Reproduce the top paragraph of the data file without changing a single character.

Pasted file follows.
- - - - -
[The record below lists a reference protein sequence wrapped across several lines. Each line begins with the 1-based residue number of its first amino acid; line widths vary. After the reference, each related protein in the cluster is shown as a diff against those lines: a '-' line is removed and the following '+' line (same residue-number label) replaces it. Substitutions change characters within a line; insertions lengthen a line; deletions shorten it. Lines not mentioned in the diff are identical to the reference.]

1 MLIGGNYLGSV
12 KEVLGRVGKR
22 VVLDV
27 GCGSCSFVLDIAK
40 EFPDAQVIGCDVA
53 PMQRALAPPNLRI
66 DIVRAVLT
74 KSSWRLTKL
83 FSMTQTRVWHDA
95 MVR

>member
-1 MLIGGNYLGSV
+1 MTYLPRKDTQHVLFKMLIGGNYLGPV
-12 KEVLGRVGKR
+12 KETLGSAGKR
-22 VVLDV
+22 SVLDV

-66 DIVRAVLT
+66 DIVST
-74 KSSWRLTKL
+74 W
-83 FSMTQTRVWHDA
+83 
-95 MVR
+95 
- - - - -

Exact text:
[The record below lists a reference protein sequence wrapped across several lines. Each line begins with the 1-based residue number of its first amino acid; line widths vary. After the reference, each related protein in the cluster is shown as a diff against those lines: a '-' line is removed and the following '+' line (same residue-number label) replaces it. Substitutions change characters within a line; insertions lengthen a line; deletions shorten it. Lines not mentioned in the diff are identical to the reference.]